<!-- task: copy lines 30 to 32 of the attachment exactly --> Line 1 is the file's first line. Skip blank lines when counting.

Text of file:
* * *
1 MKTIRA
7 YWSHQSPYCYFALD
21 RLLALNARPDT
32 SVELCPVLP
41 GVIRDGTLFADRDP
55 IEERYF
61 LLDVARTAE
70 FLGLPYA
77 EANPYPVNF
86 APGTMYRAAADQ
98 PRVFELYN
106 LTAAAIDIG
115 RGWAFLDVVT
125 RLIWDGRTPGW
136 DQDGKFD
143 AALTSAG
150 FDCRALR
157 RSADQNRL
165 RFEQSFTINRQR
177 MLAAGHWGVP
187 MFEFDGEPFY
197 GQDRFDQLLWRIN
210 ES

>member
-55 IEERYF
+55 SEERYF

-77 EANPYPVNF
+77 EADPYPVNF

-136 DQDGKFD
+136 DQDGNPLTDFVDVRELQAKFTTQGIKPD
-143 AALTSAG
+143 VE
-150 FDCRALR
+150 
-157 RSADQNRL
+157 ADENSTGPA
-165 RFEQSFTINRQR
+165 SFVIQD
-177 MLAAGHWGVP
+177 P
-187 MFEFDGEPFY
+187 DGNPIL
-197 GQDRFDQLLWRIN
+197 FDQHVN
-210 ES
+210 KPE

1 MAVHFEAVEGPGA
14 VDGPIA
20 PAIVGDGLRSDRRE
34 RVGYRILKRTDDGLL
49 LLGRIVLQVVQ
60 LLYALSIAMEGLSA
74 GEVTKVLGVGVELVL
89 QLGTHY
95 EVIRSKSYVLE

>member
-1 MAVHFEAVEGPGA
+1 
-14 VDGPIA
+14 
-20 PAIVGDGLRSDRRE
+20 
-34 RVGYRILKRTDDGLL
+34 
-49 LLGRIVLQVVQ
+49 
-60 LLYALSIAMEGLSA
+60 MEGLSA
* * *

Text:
+136 DQDGNPLTDFVDVRELQAKFTTQGIKPD
-143 AALTSAG
+143 VE